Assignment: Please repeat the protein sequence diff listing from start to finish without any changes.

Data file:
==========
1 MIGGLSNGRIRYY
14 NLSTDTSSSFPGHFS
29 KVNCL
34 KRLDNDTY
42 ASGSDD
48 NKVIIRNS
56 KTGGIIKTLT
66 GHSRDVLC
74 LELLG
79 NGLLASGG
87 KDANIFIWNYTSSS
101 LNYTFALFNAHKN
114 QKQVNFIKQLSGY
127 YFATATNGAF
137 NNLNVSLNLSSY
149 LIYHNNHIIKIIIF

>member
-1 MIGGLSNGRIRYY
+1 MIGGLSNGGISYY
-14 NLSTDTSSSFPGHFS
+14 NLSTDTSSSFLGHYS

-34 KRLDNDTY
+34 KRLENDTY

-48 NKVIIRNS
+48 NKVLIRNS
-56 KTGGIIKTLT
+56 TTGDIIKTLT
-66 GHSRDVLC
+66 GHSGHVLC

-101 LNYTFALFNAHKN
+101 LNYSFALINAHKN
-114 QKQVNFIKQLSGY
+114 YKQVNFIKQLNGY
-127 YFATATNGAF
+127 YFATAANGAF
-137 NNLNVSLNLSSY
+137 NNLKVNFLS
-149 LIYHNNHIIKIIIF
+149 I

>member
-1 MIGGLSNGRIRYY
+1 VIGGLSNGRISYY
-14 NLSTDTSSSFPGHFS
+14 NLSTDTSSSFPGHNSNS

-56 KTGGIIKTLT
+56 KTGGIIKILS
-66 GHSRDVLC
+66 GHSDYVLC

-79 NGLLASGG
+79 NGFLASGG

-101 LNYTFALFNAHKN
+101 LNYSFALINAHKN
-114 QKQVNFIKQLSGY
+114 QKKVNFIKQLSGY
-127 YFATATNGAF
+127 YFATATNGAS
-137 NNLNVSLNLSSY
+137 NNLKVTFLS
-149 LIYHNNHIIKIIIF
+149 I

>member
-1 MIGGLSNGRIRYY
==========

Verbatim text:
1 MIGGLSNGRIRYY
14 NLSTDTSSSFPGHFS
29 KVNCL
34 KRLDNDTY
42 ASGSDD
48 NKVIIRNS
56 KTGGIIKTLT
66 GHSRDVLC
74 LELLG
79 NGLLASGG
87 KDANIFIWNYTSSS
101 LNYTFALFNAHKN
114 QKQVNFIKQLSGY
127 YFATATNGAF
137 NNLNVSLNLSSY
149 LIYHNNHIIKIIIF

>member
-1 MIGGLSNGRIRYY
+1 MIGGLSNGGISYY
-14 NLSTDTSSSFPGHFS
+14 NLSTDTSSSFLGHYS

-34 KRLDNDTY
+34 KRLENDTY

-48 NKVIIRNS
+48 NKVLIRNS
-56 KTGGIIKTLT
+56 TTGDIIKTLT
-66 GHSRDVLC
+66 GHSGHVLC

-101 LNYTFALFNAHKN
+101 LNYSFALINAHKN
-114 QKQVNFIKQLSGY
+114 YKQVNFIKQLNGY
-127 YFATATNGAF
+127 YFATAANGAF
-137 NNLNVSLNLSSY
+137 NNLKVNFLS
-149 LIYHNNHIIKIIIF
+149 I

>member
-1 MIGGLSNGRIRYY
+1 VIGGLSNGRISYY
-14 NLSTDTSSSFPGHFS
+14 NLSTDTSSSFPGHNSNS

-56 KTGGIIKTLT
+56 KTGGIIKILS
-66 GHSRDVLC
+66 GHSDYVLC

-79 NGLLASGG
+79 NGFLASGG

-101 LNYTFALFNAHKN
+101 LNYSFALINAHKN
-114 QKQVNFIKQLSGY
+114 QKKVNFIKQLSGY
-127 YFATATNGAF
+127 YFATATNGAS
-137 NNLNVSLNLSSY
+137 NNLKVTFLS
-149 LIYHNNHIIKIIIF
+149 I

>member
-1 MIGGLSNGRIRYY